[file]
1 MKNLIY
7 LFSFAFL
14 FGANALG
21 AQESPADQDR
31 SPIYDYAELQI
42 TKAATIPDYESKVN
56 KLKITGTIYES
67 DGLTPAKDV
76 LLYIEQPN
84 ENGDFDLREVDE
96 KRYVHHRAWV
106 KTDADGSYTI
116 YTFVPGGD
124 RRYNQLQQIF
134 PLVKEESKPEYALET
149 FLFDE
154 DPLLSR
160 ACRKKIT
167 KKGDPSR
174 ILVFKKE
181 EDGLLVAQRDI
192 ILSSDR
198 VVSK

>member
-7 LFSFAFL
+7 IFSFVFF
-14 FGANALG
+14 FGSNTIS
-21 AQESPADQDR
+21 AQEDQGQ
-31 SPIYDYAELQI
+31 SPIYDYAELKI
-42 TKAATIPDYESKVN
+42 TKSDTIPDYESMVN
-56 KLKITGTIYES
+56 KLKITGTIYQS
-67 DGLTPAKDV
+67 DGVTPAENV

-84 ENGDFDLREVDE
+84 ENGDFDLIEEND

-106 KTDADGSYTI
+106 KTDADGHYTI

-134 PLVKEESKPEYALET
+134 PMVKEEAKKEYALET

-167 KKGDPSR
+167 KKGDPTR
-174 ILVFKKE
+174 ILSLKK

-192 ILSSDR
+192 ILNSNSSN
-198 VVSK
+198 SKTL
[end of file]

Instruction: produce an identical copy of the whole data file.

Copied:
1 MKNLIY
7 LFSFAFL
14 FGANALG
21 AQESPADQDR
31 SPIYDYAELQI
42 TKAATIPDYESKVN
56 KLKITGTIYES
67 DGLTPAKDV
76 LLYIEQPN
84 ENGDFDLREVDE
96 KRYVHHRAWV
106 KTDADGSYTI
116 YTFVPGGD
124 RRYNQLQQIF
134 PLVKEESKPEYALET
149 FLFDE
154 DPLLSR
160 ACRKKIT
167 KKGDPSR
174 ILVFKKE
181 EDGLLVAQRDI
192 ILSSDR
198 VVSK

>member
-7 LFSFAFL
+7 IFSFVFF
-14 FGANALG
+14 FGSNTIS
-21 AQESPADQDR
+21 AQEDQGQ
-31 SPIYDYAELQI
+31 SPIYDYAELKI
-42 TKAATIPDYESKVN
+42 TKSDTIPDYESMVN
-56 KLKITGTIYES
+56 KLKITGTIYQS
-67 DGLTPAKDV
+67 DGVTPAENV

-84 ENGDFDLREVDE
+84 ENGDFDLIEEND

-106 KTDADGSYTI
+106 KTDADGHYTI

-134 PLVKEESKPEYALET
+134 PMVKEEAKKEYALET

-167 KKGDPSR
+167 KKGDPTR
-174 ILVFKKE
+174 ILSLKK

-192 ILSSDR
+192 ILNSNSSN
-198 VVSK
+198 SKTL